My dear friend Carolyn has moved to Georgia. Actually she is moving tomorrow, but we had lunch yesterday and said "good bye." We met at a cute coffee shop in Small Town Next Door (to my favorite place for joe, please don't take offense). We had sandwiches and chatted for the longest time about all sorts of things, hopping from subject to subject as we are prone to doing. She brought in this trinket, a plastic figurine of a teddy bear with a piece of embroidery in a hoop with something syrupy and gaggy about friendship written on it. Someone had given it to her several years ago, and she found it while packing up her house for the moving truck. She was about to throw it out when she thought I might have a use for it. I found one. We waited until the counter help went back into the kitchen and then carefully placed it on a shelf with cookbooks on display. It became a kind of hidden treasure so that when people stop in for coffee and look through the cook books, they'll see the bear and wonder about it. I promised to go back in a month or two to make sure the little guy is still in his hiding place.
Years ago a man named James Hartman and his family and friends put tiny plaster sheep in odd spots like the top of the Eiffel Tower, the lap of Lincoln in the Lincoln Memorial, and the clock tower of Big Ben. These little sheep are scattered all over the world with no pomp just waiting for someone to stumble upon them and wonder. Disney World is littered with secret Mickey Mouse heads in odd places like brick floors and wall paper. I think Carolyn and I should start spreading tacky figurines around the country as we travel. We could fill every coffee shop from New York to San Diego.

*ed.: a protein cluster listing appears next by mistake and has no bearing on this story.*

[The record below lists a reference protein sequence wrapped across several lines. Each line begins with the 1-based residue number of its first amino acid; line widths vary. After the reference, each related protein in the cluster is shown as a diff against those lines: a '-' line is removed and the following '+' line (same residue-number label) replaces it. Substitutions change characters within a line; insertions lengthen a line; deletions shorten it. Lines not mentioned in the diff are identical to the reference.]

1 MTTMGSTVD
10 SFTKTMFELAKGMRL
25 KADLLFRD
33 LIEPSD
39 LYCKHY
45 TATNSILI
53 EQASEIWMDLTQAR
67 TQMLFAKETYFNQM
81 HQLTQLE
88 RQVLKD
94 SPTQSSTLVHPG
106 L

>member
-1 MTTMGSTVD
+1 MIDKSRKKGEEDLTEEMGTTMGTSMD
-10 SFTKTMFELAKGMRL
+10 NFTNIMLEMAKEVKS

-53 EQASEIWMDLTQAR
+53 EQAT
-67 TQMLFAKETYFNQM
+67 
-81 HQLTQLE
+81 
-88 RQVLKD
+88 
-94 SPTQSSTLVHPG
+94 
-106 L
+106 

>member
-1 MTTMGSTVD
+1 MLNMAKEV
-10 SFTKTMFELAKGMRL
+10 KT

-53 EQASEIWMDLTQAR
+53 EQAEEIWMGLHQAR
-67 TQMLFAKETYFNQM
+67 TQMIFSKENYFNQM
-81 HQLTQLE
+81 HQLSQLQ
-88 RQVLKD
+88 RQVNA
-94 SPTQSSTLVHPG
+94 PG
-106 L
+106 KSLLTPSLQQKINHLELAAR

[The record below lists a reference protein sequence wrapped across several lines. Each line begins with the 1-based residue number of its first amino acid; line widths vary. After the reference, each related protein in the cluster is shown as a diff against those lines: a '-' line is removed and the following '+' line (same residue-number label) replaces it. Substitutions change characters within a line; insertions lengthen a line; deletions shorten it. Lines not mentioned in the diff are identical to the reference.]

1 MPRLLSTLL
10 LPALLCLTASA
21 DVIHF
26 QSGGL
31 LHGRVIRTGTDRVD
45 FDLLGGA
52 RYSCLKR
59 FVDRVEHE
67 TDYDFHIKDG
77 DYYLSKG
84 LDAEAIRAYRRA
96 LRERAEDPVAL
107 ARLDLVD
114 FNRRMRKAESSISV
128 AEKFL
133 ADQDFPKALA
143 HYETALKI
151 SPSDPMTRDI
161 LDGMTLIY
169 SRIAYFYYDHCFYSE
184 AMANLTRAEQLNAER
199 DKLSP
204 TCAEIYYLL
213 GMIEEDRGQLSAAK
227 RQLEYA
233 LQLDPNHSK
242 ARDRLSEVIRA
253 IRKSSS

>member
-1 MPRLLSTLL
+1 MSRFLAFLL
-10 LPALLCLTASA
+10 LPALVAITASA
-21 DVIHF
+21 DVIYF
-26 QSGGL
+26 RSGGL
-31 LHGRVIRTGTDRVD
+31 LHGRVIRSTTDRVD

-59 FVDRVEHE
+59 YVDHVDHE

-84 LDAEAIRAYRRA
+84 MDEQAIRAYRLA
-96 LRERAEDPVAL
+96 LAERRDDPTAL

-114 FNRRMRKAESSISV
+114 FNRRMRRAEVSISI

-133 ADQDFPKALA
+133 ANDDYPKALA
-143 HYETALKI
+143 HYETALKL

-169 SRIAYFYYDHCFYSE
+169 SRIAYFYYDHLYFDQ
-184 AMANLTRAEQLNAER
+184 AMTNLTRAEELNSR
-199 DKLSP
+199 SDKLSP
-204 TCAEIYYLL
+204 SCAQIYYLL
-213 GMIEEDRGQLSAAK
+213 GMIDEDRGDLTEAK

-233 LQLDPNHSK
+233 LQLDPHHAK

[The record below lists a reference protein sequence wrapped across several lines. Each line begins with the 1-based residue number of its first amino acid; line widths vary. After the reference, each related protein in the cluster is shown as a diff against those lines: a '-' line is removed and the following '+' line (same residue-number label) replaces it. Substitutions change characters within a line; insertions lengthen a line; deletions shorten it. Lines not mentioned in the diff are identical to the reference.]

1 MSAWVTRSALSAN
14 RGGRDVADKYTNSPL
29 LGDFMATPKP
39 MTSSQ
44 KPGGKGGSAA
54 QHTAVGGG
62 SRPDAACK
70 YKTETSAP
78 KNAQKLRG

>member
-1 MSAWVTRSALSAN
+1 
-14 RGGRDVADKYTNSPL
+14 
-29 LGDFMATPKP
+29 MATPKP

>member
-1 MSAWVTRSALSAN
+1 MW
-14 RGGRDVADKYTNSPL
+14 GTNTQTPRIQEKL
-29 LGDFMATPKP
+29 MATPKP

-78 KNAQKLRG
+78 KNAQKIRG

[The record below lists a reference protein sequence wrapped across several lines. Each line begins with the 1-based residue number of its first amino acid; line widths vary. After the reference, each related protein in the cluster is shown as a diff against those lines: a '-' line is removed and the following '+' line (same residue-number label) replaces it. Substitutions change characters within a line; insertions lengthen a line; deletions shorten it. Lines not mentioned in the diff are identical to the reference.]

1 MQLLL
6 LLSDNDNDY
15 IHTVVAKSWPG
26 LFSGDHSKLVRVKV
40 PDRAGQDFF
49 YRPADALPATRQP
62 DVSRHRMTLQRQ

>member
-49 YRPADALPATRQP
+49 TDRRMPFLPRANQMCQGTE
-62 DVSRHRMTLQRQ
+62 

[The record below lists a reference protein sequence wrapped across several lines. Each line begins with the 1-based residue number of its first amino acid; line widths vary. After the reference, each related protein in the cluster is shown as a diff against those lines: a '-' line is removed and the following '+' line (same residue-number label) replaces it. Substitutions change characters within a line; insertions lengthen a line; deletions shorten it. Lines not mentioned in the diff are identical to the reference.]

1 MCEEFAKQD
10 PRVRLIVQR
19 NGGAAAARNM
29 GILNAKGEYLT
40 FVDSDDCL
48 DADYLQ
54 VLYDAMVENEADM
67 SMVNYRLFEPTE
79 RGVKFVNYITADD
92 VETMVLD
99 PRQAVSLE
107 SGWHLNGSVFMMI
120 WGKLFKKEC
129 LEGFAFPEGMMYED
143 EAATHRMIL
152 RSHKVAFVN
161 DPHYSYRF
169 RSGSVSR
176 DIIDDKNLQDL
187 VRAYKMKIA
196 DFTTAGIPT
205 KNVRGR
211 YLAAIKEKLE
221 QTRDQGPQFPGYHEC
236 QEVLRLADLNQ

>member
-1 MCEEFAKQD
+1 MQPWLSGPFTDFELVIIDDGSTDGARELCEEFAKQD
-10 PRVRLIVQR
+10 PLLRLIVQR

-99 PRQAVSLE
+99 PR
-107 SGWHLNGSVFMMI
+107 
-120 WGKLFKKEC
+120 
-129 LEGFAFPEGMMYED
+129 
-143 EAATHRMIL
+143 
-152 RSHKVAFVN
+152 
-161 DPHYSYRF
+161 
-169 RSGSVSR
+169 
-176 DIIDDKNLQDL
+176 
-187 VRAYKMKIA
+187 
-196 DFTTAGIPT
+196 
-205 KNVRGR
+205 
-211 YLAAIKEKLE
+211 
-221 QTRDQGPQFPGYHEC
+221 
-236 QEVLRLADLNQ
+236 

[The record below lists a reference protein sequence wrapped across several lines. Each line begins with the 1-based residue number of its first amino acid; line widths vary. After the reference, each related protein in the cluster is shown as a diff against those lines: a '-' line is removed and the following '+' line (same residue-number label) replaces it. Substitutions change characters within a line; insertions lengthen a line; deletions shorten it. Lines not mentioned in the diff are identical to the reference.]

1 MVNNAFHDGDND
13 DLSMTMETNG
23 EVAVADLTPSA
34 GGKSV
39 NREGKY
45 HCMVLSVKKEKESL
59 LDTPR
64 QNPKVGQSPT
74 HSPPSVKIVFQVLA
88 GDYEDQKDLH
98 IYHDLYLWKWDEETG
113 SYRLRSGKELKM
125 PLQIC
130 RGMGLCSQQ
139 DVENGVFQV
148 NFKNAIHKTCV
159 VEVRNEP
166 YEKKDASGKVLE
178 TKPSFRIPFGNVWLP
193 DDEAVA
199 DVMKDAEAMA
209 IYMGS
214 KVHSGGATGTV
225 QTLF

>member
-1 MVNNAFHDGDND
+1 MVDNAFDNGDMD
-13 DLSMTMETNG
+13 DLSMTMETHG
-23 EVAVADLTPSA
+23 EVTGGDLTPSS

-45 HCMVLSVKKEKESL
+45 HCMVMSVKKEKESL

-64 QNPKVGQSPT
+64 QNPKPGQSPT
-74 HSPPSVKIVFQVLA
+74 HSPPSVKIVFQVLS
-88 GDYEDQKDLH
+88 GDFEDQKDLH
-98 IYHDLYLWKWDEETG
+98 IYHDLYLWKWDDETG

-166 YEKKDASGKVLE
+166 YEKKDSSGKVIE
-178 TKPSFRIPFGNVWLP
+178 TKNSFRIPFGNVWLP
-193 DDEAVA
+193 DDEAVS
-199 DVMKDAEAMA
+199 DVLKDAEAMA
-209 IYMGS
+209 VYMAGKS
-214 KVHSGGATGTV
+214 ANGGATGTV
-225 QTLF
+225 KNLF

I miss Carolyn already. She once gave me a large glass ornament that is meant to remind you of the person who gave it to you. I have it hanging in my home-office window glowing blue as the sun shines through it, and when I look at it, I can see her house next door. I have always admired this ball, especially when the furnace is running, and the air flow makes the thing twirl a bit, but now when I look at it I can see the vacant house next door.
I have no idea who will move into that house. I'll try to be a welcoming neighbor, and I'll try not to backwash my swimming pool into their back yard. But I am wondering if I should move the friendship ornament so it will cause me to think of Carolyn and not the fact that she has gone. The good news is that she is moving only 45 minutes from where my mother and sister live, so we're likely to see each other from time to time. When I visit, I'll try to remember to bring a cheesy plastic statue with me so we can hide it in a coffee shop in her new town.